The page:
THE STORY OF THE PRODIGAL, THE INDIGNANT, AND THE LOVING FATHER

I love Jesus' parable popularly known as "The Prodigal Son." Although the essence of the story related in the 15th chapter of Luke (verses 11-32) is familiar to so many, there is no shortage of layers to explore and lessons to be learned from this simple narrative. Which lesson stands out may depend on one's perspective at any given moment. And if we are to understand Jesus' message, it helps to understand his audience. One reason Jesus spoke in parables was so the stories would be remembered and retold—even when the message was not totally understood. As a story such as this is retold to ever broadening and more receptive audiences, it seems reasonable that the lessons learned deepen and expand.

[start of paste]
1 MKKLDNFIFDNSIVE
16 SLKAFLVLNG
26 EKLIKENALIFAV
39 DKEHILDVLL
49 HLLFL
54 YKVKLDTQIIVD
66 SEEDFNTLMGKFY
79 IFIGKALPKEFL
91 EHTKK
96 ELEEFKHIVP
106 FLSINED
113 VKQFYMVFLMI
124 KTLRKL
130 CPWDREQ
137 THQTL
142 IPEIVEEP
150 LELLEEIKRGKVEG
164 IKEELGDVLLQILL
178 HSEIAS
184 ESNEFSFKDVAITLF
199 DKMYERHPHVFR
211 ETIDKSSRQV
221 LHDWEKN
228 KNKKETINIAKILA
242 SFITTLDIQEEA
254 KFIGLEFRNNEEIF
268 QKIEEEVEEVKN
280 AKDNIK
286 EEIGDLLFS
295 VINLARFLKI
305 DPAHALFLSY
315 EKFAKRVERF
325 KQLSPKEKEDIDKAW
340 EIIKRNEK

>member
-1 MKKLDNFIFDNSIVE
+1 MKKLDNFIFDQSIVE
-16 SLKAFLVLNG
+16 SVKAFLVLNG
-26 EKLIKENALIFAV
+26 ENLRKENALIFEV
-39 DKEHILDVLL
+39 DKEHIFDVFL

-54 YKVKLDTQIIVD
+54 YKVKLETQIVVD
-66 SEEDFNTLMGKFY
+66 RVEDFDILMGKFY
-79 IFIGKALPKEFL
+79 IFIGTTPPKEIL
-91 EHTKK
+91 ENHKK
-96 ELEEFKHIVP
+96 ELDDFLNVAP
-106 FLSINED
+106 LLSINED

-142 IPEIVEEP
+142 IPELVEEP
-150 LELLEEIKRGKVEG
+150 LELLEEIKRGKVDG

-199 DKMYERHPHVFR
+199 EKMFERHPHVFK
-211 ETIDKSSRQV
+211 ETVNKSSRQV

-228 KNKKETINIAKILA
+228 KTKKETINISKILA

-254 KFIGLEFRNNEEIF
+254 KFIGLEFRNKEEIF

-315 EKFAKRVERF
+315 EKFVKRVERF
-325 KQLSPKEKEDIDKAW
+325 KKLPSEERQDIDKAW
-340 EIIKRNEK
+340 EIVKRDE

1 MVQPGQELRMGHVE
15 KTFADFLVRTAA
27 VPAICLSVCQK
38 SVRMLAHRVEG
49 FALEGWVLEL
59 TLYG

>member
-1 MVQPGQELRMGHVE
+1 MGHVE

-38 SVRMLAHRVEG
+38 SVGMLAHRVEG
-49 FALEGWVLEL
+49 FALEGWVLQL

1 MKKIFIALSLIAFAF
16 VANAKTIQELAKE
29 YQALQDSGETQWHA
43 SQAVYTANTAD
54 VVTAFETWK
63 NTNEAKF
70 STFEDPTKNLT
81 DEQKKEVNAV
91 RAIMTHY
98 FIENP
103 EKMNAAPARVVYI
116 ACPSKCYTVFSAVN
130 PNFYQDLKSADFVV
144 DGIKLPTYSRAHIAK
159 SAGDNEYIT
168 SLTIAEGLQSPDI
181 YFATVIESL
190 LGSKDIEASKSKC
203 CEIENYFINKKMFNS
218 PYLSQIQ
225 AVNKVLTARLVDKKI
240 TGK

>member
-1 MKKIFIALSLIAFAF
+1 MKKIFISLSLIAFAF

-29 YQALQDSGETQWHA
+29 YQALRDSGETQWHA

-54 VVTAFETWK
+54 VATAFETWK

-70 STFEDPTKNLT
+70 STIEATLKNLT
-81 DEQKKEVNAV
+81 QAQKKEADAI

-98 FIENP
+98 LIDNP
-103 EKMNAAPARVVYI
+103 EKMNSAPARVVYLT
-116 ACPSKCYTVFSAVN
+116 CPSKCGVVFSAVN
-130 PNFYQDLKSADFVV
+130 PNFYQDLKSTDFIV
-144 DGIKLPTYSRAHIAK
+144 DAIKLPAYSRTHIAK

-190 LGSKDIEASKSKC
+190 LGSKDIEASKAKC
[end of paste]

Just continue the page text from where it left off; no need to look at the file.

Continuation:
The scene for Jesus' telling of the prodigal's story is set as indignant scribes and Pharisees are having a fit over the fact that tax collectors and sinners have been hanging around listening to Jesus. He welcomed—even ate with—them! But who were the scribes and Pharisees? And why did they hate the tax collectors and sinners so much?

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